By  Kristan Heneage

If you were to inspect Manchester City’s squad, few have had long careers at the club. It has been a revolution in every sense of the word, epitomized with the sale of Richard Dunne a onetime club stalwart.

Sitting in the top three many of the fans would no doubt hail the investment of just over £1 billion a successful venture. They have real quality throughout the team, Yaya Toure has taken the league with relative ease and Carlos Tevez will no doubt have Sir Alex Ferguson ruing his decision not to take the Argentinian permanently. That is of course if you believe he had such a choice.

So with the short term seeming secured in terms of Champions League football and a squad able to challenge for the title Manchester City will no doubt look to secure the club’s future to avoid the heavy spends that took them to second place.

The problem the club now hold is one that Champions Chelsea held early on in their transformation to title challengers. They had gained a reputation as having a high turnover of players joining and leaving the club, and it was openly criticized by one of Manchester City’s current players.

Going back to June 2006 Vincent Kompany had just joined Hamburg SV for €10m. he had been linked with Chelsea but explained he had turned them down, not wishing to ‘play Russian roulette with my career’. Kompany was not stupid he had seen a handful of young players such as Scott Parker, Glen Johnson, and Joe Cole all join the club and then suffer from a lack of playing time. The Belgian also said: “Chelsea is a factory. If you are number 26 on their pay list, you are number 26 on the field too.”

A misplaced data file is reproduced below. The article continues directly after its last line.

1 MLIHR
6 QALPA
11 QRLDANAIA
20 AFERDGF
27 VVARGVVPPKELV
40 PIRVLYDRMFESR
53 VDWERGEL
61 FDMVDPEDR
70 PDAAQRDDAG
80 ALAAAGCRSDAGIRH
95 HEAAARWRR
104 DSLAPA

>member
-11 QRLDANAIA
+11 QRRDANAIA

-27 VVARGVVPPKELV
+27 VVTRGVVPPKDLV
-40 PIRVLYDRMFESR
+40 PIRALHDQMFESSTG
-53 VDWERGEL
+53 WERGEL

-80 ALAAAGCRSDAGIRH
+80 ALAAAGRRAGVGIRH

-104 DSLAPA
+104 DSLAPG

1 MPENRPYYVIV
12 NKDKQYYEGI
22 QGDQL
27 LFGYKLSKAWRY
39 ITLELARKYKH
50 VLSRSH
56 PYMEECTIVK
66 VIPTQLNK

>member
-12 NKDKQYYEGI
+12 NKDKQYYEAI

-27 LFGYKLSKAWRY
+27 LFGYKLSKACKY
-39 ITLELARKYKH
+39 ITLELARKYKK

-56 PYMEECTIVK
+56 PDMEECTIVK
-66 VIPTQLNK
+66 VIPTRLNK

The players comments were a great insight into arguably the mood of young players in Europe at the time. While many players are happy to sit on a good wage irrespective of how much pitch time they receive, Winston Bogarde being a prime example.

Chelsea began changing their approach by signing players at an even younger age and bringing through their academy, something you can see in their current bench. Jeffrey Bruma, Patrick Van Aanholt, Josh McEachran and Gael Kakuta have all come through the club’s academy, admittedly only one of them actually began their career there the other three being taken from other sides at a young age.

Further proof of the emphasis on youth can be seen in the club’s latest purchase. At £230,000 15 year old Nathan Ake represents a small outlay for a potentially huge gain should the player go on to achieve his predicted potential. Chelsea beat Man City to the youngsters signature something that speaks volumes of the similar policy the clubs now operate under. Surprisingly Man City have a better recent record with producing players. Micah Richards, Nedum Onouha, Joe Hart and the recently departed Stephen Ireland all came through the club’s academy providing a solid foundation.

With the Premier League having announced new rules that require at least eight home-grown players and a maximum twenty five man squad it helps to bring through your own players. Admittedly there are loop holes in the ruling such as U21’s aren’t required to be registered meaning Mario Balotelli and Jerome Boateng gave Man City an extra two squad spaces for this season.

By comparison December saw Man City announce a youngster of their own, Gai Assulin. An Israeli winger who chose to leave Barcelona in the summer after a contract dispute joined the club on a two and a half year deal. He will not qualify as a homegrown player but he comes with an exciting array of Youtube compilations like so many hot prospects before him.

With nearly half a dozen of Manchester City’s players linked with moves away from Eastlands it could arguably be deemed a mini clear out by Roberto Mancini, something that my dissuade future targets from playing the ‘Russian roulette with their career’ Vincent Kompany was so keen to avoid.

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